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War of the black heavens : the battles of Western broadcasting in the Cold War

Author: Michael Nelson
Publisher: [Syracuse, N.Y.] : Syracuse University Press, 1997.
Edition/Format:   Book : English : 1st edView all editions and formats
Database:WorldCat
Summary:
Based on first-hand interviews and documents from the Central Committee of the Soviet Communist Party, Michael Nelson shows that Western radio - principally, the British Broadcasting Corporation, Radio Free Europe, Radio Liberty, and the Voice of America - were unrivaled forces in the fight against communism and the fall of the Iron Curtain. The Communists did everything in their power to prevent the infiltration of  Read more...
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Additional Physical Format: Online version:
Nelson, Michael, 1929 April 30-
War of the black heavens.
[Syracuse, N.Y.] : Syracuse University Press, 1997
(OCoLC)651840997
Document Type: Book
All Authors / Contributors: Michael Nelson
ISBN: 0815604793 9780815604792
OCLC Number: 36824709
Description: xx, 277 pages : illustrations ; 24 cm
Contents: Foreword / Lech Walesa --
1. Prologue --
2. The Start of the Cold War (1945-1947) --
3. The Beginning of the Age of Jamming (1947-1950) --
4. Starting RFE and RL (1950-1953) --
5. Uprisings (1953-1956) --
6. The Beginnings of Detente (1956-1963) --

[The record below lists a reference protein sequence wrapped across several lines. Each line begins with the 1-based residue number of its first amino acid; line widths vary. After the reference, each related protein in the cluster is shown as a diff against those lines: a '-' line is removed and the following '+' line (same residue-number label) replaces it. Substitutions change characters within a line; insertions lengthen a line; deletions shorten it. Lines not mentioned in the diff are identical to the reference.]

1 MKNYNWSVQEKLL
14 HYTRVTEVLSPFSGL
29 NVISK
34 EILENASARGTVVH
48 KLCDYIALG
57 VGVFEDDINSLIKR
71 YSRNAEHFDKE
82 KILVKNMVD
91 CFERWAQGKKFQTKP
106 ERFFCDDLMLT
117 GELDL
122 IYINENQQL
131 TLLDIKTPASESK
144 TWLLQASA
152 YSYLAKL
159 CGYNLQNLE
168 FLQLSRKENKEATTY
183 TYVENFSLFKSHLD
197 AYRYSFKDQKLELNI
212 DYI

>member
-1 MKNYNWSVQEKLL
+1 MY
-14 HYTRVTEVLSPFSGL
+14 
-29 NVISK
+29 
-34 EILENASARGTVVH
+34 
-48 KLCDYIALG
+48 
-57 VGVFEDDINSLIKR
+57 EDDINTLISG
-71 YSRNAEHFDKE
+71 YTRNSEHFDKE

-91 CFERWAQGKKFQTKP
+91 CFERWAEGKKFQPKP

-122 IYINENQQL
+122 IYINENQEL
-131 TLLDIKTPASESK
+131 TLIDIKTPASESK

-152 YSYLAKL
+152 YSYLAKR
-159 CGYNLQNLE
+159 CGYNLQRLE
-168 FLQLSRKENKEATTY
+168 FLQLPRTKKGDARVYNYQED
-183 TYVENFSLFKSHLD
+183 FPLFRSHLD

7. Other Major Broadcasters --
8. Clearer Airwaves (1963-1968) --
9. Czechoslovak Invasion and After (1968-1979) --
10. Solidarity (1979-1989) --
11. Revolutions (1989) --
12. Epilogue: Gorbachev Listens to the Voices.
Responsibility: Michael Nelson ; with a foreword by Lech Wałęsa.
More information:

Abstract:

Based on first-hand interviews and documents from the Central Committee of the Soviet Communist Party, Michael Nelson shows that Western radio - principally, the British Broadcasting Corporation, Radio Free Europe, Radio Liberty, and the Voice of America - were unrivaled forces in the fight against communism and the fall of the Iron Curtain. The Communists did everything in their power to prevent the infiltration of Western thought into their world, resorting to jamming radio signals, assassinating staff, and bombing stations. These radio programs introduced a forbidden, exciting culture to millions of eager listeners. Pop music, talk shows, news, and information about consumer goods all relayed a message of the good life, subtly undermining the values of the communist regimes. Western radio actively connected listeners with the cultures of Europe and North America.

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